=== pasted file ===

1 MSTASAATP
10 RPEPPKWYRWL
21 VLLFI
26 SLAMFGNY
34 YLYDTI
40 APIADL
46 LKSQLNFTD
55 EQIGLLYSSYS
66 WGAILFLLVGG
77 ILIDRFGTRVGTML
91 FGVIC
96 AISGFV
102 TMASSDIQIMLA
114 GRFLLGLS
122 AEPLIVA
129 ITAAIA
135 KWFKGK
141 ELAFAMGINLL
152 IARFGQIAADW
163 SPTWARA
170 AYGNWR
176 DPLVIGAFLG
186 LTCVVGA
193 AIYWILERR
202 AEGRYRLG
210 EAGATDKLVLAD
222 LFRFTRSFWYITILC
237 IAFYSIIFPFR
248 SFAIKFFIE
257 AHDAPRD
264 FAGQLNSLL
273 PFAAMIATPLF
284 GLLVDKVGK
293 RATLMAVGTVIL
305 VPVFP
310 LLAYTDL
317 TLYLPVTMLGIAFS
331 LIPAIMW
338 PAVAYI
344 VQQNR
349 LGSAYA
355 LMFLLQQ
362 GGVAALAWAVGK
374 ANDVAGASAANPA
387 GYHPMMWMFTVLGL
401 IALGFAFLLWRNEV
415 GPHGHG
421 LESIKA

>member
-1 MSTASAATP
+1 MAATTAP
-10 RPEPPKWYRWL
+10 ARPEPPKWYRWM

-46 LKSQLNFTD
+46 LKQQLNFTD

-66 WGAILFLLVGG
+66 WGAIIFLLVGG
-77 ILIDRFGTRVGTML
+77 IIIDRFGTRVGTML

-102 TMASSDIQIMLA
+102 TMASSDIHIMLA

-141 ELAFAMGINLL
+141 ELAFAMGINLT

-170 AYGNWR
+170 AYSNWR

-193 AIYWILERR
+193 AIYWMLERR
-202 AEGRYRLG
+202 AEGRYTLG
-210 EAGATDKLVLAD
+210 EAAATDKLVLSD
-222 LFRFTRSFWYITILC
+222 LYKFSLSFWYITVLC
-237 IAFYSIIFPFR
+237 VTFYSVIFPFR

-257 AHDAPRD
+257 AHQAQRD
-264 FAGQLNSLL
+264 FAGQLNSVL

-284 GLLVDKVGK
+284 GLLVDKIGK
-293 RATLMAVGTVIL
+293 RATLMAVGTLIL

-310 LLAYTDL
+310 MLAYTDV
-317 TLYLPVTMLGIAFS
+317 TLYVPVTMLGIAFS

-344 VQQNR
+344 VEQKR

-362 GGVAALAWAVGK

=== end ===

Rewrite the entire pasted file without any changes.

1 MSTASAATP
10 RPEPPKWYRWL
21 VLLFI
26 SLAMFGNY
34 YLYDTI
40 APIADL
46 LKSQLNFTD
55 EQIGLLYSSYS
66 WGAILFLLVGG
77 ILIDRFGTRVGTML
91 FGVIC
96 AISGFV
102 TMASSDIQIMLA
114 GRFLLGLS
122 AEPLIVA
129 ITAAIA
135 KWFKGK
141 ELAFAMGINLL
152 IARFGQIAADW
163 SPTWARA
170 AYGNWR
176 DPLVIGAFLG
186 LTCVVGA
193 AIYWILERR
202 AEGRYRLG
210 EAGATDKLVLAD
222 LFRFTRSFWYITILC
237 IAFYSIIFPFR
248 SFAIKFFIE
257 AHDAPRD
264 FAGQLNSLL
273 PFAAMIATPLF
284 GLLVDKVGK
293 RATLMAVGTVIL
305 VPVFP
310 LLAYTDL
317 TLYLPVTMLGIAFS
331 LIPAIMW
338 PAVAYI
344 VQQNR
349 LGSAYA
355 LMFLLQQ
362 GGVAALAWAVGK
374 ANDVAGASAANPA
387 GYHPMMWMFTVLGL
401 IALGFAFLLWRNEV
415 GPHGHG
421 LESIKA

>member
-1 MSTASAATP
+1 MAATTAP
-10 RPEPPKWYRWL
+10 ARPEPPKWYRWM

-46 LKSQLNFTD
+46 LKQQLNFTD

-66 WGAILFLLVGG
+66 WGAIIFLLVGG
-77 ILIDRFGTRVGTML
+77 IIIDRFGTRVGTML

-102 TMASSDIQIMLA
+102 TMASSDIHIMLA

-141 ELAFAMGINLL
+141 ELAFAMGINLT

-170 AYGNWR
+170 AYSNWR

-193 AIYWILERR
+193 AIYWMLERR
-202 AEGRYRLG
+202 AEGRYTLG
-210 EAGATDKLVLAD
+210 EAAATDKLVLSD
-222 LFRFTRSFWYITILC
+222 LYKFSLSFWYITVLC
-237 IAFYSIIFPFR
+237 VTFYSVIFPFR

-257 AHDAPRD
+257 AHQAQRD
-264 FAGQLNSLL
+264 FAGQLNSVL

-284 GLLVDKVGK
+284 GLLVDKIGK
-293 RATLMAVGTVIL
+293 RATLMAVGTLIL

-310 LLAYTDL
+310 MLAYTDV
-317 TLYLPVTMLGIAFS
+317 TLYVPVTMLGIAFS

-344 VQQNR
+344 VEQKR

-362 GGVAALAWAVGK